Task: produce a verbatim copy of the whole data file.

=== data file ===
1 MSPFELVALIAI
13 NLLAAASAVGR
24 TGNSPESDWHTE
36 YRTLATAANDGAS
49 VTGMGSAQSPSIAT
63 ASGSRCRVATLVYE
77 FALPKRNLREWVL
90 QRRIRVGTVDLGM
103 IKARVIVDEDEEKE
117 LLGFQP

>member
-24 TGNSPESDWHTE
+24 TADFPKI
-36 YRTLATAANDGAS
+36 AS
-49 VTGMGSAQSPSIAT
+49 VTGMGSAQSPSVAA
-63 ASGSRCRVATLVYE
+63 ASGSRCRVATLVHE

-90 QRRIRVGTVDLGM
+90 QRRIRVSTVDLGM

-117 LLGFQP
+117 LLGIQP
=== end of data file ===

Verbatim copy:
1 MSPFELVALIAI
13 NLLAAASAVGR
24 TGNSPESDWHTE
36 YRTLATAANDGAS
49 VTGMGSAQSPSIAT
63 ASGSRCRVATLVYE
77 FALPKRNLREWVL
90 QRRIRVGTVDLGM
103 IKARVIVDEDEEKE
117 LLGFQP

>member
-24 TGNSPESDWHTE
+24 TADFPKI
-36 YRTLATAANDGAS
+36 AS
-49 VTGMGSAQSPSIAT
+49 VTGMGSAQSPSVAA
-63 ASGSRCRVATLVYE
+63 ASGSRCRVATLVHE

-90 QRRIRVGTVDLGM
+90 QRRIRVSTVDLGM

-117 LLGFQP
+117 LLGIQP